How to Have Meaningful Conversations at Work
Advocacy, Inquiry and Meaningful Conversation at Work

Pursuing Your Dream


Cathy Scott writes in Forbes on how to leave an unsatisfying job and pursue your dream career:

How-to guides are regularly published about the process of pursuing new careers. I, however, don’t believe a guide can show you exactly how to do that. You have to first believe in yourself, and then take a risk. (my emphasis) Otherwise, you will stay in a dead-end job afraid to step away from your comfort zone.

I see a lot of people who keep looking for those "how to" guides. They want steps, a road map, an expert who will show them exactly how to do it. But what they really want is certainty and safety of the kind that they think they have with their unsatisfying job. The devil you know is better than the devil you don't. 

Having struck out on my own to create my own dream career, I know that what Cathy says is correct. It isn't about "how to" guides. It's about being willing to choose what you love, being willing to choose happiness over safety.  It starts with believing that you can do it and then taking the risk. It's about making the leap

Sure, eventually you will want and need practical information about how to move forward. Maybe you will need new education or training. Maybe you want to start your own business and will need help in doing that. 

But the biggest step you will take in pursuing your dream is to allow yourself to have it. The second step is finding the courage to pursue it. Don't look for the "how-to" guides that will make you do this. The only place you can look is within yourself. 



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This reminds me of a quote I came across a number of years ago after I left my now-ex-husband (another big leap that required believing in myself):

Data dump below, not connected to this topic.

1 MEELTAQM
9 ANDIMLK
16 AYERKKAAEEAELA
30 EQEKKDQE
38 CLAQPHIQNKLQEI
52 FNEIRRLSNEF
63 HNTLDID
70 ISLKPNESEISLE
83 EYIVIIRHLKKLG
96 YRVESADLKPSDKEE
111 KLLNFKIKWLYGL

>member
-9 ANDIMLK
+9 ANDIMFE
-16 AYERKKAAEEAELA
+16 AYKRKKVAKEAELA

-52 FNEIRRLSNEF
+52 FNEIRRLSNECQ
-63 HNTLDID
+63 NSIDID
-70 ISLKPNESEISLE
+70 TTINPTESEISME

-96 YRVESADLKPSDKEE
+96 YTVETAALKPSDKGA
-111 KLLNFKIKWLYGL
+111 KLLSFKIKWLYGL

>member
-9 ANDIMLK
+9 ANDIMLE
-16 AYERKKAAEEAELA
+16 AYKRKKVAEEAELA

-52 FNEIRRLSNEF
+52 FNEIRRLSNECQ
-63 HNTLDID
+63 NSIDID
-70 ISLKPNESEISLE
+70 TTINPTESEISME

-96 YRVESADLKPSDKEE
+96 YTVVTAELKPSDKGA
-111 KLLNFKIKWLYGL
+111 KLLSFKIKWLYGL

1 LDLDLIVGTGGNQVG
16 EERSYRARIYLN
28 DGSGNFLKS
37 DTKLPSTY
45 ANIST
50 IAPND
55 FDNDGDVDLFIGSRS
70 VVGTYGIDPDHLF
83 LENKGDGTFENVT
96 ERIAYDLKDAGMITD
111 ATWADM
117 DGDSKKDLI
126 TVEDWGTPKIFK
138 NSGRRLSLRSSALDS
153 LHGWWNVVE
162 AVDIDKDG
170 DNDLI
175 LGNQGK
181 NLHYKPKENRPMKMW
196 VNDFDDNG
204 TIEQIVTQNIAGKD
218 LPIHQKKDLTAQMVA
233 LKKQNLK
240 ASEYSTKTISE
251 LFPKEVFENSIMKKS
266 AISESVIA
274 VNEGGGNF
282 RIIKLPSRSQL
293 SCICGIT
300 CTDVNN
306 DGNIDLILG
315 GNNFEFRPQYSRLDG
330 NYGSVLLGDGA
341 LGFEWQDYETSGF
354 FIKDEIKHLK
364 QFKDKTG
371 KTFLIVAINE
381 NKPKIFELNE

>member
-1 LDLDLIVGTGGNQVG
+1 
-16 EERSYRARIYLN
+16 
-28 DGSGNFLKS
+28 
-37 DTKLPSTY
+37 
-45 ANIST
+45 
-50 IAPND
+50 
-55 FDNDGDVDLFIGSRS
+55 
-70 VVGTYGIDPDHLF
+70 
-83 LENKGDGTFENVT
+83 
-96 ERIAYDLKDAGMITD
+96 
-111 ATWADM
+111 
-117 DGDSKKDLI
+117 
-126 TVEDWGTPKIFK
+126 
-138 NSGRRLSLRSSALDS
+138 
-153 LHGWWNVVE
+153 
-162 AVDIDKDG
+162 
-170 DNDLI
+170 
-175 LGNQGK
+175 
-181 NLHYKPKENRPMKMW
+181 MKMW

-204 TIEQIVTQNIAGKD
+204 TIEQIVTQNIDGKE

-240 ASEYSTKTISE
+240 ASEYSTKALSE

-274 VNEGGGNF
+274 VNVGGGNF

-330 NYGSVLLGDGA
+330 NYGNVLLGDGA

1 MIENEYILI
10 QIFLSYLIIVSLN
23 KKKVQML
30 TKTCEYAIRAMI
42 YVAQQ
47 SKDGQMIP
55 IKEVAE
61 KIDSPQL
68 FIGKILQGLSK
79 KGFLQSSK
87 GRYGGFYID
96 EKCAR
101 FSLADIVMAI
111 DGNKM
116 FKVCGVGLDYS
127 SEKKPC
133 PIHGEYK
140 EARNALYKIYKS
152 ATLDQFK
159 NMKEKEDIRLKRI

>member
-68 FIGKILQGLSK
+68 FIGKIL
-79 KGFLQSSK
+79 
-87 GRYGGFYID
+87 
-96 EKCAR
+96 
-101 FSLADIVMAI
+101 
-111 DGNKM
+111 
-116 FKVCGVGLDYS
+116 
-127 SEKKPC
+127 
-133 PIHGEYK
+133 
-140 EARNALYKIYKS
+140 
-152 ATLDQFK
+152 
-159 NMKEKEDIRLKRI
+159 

"How does one become a butterfly? You must want to fly so much that you are willing to give up being a caterpillar."

The quote is by Trina Paulus in Hope for the Flowers.

That quote kept coming back to me as I made the career leap this summer. I did things to make it more secure: staying at my existing job until I had a big project ready, saving up money so we had a cushion in case things went poorly, etc. But there was definitely risk.

Even though I know job security is basically a myth (I left Cisco right after they laid off 6500 people in a week), in some ways I'm more conscious of that risk now because I'm the one directly responsible for making things happen. I'm the one to choose which projects to pursue and which ones to turn down. I have to decide when to turn projects down even if I don't have a lot of other work lined up because it isn't the right fit for who I want to be now.

Christy, I think you're making an important distinction in how you feel about risk as a self-employed person. You are more aware of it when you're the one solely responsible for bringing in the projects, making the decisions, etc. When you work for someone else, there's a layer of insulation from that. You may be aware that you could lose your job, but it feels different, somehow.

I think you're right that it's about how you are solely responsible for making things happen, which for a lot of people can be pretty difficult to feel. I'm guessing, though, that while you may have some dark days (I think all self-employed people do), this kind of risk feels better than waiting for the hammer to drop.

I love the quote, btw--so true!

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